music by Ingram Marshall
photography by Jim Bengston
While the audio to these two collaborative works has been available for some time, this Starkland DVD release is the first time that Ingram Marshall’s music and Jim Bengston’s photography for Alcatraz and Eberbach can be seen in its combined form. While I’m sure nothing could replace a live performance of these pieces, this DVD maintains all the rich immersive qualities of any good multimedia collaboration. Artistically, both works are a testament to the “difficulty of simplicity.” The ideas are direct, expertly executed, and immediately palatable while revealing more nuance upon repeated listenings.
I will fully confess to not being much of a visual person. I cannot speak at length about technical issues in the photography. I find the visuals to be stunning and affecting even though the presentation is just a cross-fade slideshow. By today’s technical standards that doesn’t sound too interesting but the instant anyone would try the “Burns Effect” on these images they would destroy the resonance these images make through their rather monolithic simplicity. Bengston has all the right images at the right times and clearly conveys motion throughout each piece.
Alcatraz, the longer work of the two, is understandably darker in tone and more disquieting than its companion. Having only experienced the audio version of this piece in the past, while I watched the visuals I was reminded that Marshall’s soundcraft was really only half of the work. I do not say that to diminish anything that Marshall did; quite the opposite. Alcatraz works quite well on its own as a purely audio experience. Or, at least, it did before I saw the photography. Now that I’ve seen how Bengston’s images inform and deepen my understanding of the work.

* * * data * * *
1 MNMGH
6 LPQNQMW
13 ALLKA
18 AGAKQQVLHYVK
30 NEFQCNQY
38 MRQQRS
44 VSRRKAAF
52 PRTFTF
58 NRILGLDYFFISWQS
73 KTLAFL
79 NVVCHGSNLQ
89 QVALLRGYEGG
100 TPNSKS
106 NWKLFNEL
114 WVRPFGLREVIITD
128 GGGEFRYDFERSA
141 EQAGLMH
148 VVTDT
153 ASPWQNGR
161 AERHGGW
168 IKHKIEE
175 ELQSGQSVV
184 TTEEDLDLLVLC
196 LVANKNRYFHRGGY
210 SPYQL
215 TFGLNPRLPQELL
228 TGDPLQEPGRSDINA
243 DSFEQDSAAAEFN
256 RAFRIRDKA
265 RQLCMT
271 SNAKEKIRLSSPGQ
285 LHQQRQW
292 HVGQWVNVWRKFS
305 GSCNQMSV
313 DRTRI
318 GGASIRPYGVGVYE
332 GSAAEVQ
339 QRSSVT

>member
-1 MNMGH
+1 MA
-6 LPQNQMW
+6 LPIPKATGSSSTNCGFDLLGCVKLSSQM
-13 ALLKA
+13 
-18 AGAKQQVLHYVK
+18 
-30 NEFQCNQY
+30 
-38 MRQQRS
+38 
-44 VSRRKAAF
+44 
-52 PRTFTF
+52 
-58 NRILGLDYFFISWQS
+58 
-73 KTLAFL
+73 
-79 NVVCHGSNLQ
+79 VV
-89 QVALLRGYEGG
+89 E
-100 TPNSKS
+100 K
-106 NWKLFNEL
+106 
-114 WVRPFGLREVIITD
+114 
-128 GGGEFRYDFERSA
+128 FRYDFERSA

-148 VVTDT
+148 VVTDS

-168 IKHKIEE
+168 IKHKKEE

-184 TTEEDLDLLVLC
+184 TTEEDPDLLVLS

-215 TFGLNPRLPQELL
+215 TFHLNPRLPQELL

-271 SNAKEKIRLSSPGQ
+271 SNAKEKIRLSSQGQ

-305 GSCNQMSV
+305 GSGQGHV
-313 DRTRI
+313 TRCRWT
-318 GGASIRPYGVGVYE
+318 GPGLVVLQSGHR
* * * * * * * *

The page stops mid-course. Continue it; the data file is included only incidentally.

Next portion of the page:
Marshall’s music is not generally known for wild and chaotic textures but Alcatraz relies on disquieted energy and anticipation in extremely Marshallian terms. The music channels the watery ride out to the island and keeps that churning sense of nervous energy until we enter the prison. Sometimes the frantic arpeggiations which accompany the images within the prison struck me as a little too joyous but it ended up always being rooted in nervousness and ominousness. As we go deeper and deeper into the prison the music becomes increasingly desolate and lonely. Hope only emerges again as we leave the building.
Eberbach is a metaphorical parallel for many reasons. The title refers to a German monastery in the Rhine Valley. Men isolated from society within the walls of a dark stone structure is clearly the connective tissue which binds these two works together. In Eberbach, however, the music never generates any amount of nervous energy and why would it? Calm plaintive environmental and atmospheric sounds are tinged slightly with manipulation as the photographs take us around and through the monastery. While Eberbach parallels Alcatraz in some respects, it is also an opposite. The form of both works is similar (starting outside, moving inside) but Eberbach does not end with an emergence back to the outside world. We are taken into the monastery and stay there. Marshall uses same/similar sound sources for the deep interior as he used in Alcatraz but with a completely different affect. Eberbach soothes while Alcatraz looms.
Both Alcatraz and Eberbach stand on their own but both clearly benefit from the juxtaposition of the other. This relationship is identical to how Marshall’s music and Bengston’s photography are simultaneously independent yet connected. They could be experienced apart from the other but clearly shouldn’t be. This is an excellent DVD with great reproductions of the visuals (the aspect ratio has not been tampered with and maintains the 35 mm size) and the audio is available in the original stereo mix as well as 5.1 surround.